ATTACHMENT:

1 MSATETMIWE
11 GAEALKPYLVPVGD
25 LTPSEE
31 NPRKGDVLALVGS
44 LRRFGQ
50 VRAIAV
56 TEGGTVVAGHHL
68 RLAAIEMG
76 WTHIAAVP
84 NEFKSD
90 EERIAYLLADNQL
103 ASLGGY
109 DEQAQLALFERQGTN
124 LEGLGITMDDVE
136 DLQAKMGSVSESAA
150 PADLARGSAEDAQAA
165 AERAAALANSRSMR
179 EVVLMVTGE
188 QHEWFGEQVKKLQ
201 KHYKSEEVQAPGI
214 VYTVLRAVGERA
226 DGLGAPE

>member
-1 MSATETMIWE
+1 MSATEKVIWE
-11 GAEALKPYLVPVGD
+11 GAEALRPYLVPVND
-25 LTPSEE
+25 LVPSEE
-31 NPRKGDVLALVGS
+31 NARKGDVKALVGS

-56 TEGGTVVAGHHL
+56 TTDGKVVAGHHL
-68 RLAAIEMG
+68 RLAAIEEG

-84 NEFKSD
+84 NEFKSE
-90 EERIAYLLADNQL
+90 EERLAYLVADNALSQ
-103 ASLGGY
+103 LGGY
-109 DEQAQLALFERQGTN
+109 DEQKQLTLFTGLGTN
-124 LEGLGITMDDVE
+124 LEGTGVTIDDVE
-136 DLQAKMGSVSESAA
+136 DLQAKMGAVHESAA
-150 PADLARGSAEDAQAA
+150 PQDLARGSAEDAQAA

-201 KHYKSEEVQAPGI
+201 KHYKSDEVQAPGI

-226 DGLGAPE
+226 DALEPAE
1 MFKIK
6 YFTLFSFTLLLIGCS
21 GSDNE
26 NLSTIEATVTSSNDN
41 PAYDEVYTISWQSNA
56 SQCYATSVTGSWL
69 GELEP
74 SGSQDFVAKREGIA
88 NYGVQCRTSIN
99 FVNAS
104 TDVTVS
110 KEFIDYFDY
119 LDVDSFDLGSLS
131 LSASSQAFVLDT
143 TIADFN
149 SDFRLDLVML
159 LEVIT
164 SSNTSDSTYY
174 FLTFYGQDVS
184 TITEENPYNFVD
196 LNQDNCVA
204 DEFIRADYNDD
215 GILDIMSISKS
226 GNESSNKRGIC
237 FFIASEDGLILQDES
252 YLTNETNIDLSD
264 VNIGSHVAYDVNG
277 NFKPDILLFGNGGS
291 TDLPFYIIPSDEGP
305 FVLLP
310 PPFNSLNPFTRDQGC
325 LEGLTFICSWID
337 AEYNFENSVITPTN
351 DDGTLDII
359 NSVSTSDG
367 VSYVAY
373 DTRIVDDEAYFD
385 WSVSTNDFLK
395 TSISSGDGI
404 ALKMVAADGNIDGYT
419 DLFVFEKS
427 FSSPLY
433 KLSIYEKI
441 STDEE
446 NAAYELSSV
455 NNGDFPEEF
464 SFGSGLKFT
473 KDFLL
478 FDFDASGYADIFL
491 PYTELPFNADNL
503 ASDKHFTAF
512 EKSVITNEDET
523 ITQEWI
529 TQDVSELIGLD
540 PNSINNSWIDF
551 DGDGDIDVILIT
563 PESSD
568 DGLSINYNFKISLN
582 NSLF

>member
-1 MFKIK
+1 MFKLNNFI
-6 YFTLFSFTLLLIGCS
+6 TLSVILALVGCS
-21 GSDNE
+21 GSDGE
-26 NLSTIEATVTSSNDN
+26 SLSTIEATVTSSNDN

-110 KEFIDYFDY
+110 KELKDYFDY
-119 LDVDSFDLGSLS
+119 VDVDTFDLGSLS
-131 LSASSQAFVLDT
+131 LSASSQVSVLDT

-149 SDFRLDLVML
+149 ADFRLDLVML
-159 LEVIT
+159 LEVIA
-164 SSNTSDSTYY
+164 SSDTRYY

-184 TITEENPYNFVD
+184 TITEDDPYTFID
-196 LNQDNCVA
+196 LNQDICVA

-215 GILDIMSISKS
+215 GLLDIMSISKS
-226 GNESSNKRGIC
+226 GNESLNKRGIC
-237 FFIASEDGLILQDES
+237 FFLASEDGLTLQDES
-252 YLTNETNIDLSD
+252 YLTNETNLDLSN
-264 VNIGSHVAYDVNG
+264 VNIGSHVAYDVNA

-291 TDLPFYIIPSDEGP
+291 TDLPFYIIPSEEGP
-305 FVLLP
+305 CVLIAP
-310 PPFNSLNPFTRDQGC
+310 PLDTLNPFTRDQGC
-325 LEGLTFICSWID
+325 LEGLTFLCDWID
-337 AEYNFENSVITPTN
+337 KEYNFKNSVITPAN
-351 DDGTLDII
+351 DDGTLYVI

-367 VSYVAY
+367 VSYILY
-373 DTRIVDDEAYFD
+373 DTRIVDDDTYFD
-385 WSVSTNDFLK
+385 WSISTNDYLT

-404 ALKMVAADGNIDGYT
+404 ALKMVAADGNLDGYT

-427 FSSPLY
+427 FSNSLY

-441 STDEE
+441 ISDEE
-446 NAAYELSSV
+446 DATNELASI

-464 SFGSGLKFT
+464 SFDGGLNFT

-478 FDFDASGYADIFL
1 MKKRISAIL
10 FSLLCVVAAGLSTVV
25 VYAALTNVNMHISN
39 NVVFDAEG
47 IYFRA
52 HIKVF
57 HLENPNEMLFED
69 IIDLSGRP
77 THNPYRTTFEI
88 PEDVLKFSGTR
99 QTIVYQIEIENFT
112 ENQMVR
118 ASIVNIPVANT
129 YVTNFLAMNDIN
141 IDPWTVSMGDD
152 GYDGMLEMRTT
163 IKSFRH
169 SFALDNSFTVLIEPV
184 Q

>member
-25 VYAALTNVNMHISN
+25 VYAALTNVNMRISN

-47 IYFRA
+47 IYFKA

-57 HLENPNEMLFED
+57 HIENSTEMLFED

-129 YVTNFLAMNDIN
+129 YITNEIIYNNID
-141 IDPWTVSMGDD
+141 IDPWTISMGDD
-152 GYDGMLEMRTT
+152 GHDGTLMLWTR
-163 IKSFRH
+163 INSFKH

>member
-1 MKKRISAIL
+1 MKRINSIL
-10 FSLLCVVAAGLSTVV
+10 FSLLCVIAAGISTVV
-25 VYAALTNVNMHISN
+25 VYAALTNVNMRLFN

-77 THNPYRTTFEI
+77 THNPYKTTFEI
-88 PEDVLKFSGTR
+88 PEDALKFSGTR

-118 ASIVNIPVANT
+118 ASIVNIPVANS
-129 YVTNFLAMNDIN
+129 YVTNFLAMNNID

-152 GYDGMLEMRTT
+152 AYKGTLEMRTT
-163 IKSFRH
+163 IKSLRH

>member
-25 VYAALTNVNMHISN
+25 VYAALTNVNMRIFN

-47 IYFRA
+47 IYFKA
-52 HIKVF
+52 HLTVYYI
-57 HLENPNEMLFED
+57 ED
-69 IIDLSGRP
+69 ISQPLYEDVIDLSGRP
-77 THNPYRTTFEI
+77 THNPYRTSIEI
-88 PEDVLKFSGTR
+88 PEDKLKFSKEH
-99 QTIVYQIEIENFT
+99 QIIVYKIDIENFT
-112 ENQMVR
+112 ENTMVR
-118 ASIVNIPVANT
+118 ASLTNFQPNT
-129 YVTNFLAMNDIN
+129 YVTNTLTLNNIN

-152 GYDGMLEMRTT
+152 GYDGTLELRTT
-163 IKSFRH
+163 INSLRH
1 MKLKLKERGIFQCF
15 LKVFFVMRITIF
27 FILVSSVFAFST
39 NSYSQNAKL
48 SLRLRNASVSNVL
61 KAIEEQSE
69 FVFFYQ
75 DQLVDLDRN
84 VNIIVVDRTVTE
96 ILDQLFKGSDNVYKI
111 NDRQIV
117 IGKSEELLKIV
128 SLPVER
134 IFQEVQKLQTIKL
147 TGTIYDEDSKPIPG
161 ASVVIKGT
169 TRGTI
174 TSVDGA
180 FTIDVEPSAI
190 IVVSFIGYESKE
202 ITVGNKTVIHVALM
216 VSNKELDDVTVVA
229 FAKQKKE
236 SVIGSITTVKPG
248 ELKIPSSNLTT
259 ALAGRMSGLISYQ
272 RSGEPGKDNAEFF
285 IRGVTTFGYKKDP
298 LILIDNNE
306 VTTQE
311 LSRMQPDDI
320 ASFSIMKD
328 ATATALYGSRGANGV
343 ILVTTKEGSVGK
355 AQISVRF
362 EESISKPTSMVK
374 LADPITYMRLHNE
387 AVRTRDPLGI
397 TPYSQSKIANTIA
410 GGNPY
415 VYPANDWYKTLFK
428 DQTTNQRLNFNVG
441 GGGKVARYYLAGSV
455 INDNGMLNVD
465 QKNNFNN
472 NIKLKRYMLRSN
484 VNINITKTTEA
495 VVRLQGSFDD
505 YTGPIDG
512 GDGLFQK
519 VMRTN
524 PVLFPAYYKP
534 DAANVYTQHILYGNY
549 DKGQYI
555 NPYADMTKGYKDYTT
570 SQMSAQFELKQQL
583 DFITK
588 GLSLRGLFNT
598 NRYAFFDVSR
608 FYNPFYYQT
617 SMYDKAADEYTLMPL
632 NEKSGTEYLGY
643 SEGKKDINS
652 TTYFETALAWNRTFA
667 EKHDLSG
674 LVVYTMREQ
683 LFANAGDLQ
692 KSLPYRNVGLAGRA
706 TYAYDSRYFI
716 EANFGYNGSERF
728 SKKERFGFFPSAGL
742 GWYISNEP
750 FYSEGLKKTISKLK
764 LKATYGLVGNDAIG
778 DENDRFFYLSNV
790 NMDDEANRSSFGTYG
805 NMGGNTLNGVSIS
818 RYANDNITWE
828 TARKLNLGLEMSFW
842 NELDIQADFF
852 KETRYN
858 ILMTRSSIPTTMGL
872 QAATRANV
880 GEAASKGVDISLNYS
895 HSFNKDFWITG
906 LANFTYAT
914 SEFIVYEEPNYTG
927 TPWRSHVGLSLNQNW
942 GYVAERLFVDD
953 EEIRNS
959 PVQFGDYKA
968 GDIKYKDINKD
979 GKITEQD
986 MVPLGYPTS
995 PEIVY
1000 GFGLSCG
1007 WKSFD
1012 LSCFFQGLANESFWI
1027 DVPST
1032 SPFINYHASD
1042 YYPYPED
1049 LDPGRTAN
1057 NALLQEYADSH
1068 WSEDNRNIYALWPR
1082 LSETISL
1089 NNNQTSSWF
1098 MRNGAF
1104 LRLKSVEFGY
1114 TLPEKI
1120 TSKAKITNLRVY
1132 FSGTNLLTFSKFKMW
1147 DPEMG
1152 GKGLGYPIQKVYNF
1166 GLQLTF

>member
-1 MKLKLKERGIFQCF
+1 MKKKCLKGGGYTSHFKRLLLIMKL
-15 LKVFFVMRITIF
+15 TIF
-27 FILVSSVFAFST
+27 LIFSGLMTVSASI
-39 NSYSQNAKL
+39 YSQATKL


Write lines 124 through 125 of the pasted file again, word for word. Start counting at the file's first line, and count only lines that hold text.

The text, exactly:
-119 LDVDSFDLGSLS
+119 VDVDTFDLGSLS